When I Hold You Up to the Light / Doralee Brooks


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When I Hold You Up to the Light

poems by

Doralee Brooks

WINNER of the 2019 Cathy Smith Bowers Chapbook Contest

ISBN: 978-1-59948-798-4, 40 pages, $12 (+ shipping)

Projected Release Date: April 7, 2020


Doralee Brooks lives in Pittsburgh Pennsylvania where she teaches at the Community College of Allegheny County and chairs the Developmental Studies Department. She is a fellow of the Western Pennsylvania Writing Project (95) and Cave Canem (97 and 99). Doralee holds an MFA from Carlow University, writes with the Madwomen in the Attic Poetry Workshops, and is a proud founding member of the (sub) Verses Social Collective. Her poems have appeared in many journals including Paterson Literary Review, Pittsburgh Poetry Review, and Dos Passos Review.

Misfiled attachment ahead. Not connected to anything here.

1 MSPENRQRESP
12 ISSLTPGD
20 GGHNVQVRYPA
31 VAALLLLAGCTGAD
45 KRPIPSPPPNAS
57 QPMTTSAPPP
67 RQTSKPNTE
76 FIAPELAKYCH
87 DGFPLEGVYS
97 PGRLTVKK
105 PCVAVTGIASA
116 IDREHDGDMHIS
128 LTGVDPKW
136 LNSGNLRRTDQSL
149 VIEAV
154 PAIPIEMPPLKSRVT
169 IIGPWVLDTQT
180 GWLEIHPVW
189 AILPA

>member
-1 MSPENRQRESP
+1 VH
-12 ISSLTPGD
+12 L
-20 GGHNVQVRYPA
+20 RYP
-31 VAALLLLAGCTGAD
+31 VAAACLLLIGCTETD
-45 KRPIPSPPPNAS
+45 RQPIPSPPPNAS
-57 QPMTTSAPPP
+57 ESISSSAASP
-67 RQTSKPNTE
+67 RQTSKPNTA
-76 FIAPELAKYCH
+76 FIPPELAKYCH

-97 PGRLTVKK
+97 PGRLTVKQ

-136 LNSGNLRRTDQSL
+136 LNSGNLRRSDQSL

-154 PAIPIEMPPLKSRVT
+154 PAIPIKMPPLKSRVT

Doralee Brooks’s When I Hold You Up to the Light is steeped in decades of witness—from a childhood edged by segregation; to a coming-of-age animated by consciousness, direct action, and change; to an adulthood alive with language, culture, and complicated heritage patiently teased out. Wisdom and joy inhabit these poems of precision and restraint, where what is left unsaid thrums underneath each sparely constructed line, proving that a “library of doubt” makes faith possible. ~Ellen McGrath Smith, author of Nobody’s Jackknife


This is the worldly voice of a lover of books and music. This is the voice of a teacher, who educates us about race in the minefields of America. In “Homewood Poem,” Brooks talks about Apple Street Mansion where … Roberto Clemente—(they) called him uppity— stayed here/ when even a famous brown face couldn’t guest downtown. Story is held up to light in these beautiful poems of difficult truth—in a humane quest for home. ~Jan Beatty, Jackknife: New and Selected Poems, University of Pittsburgh Press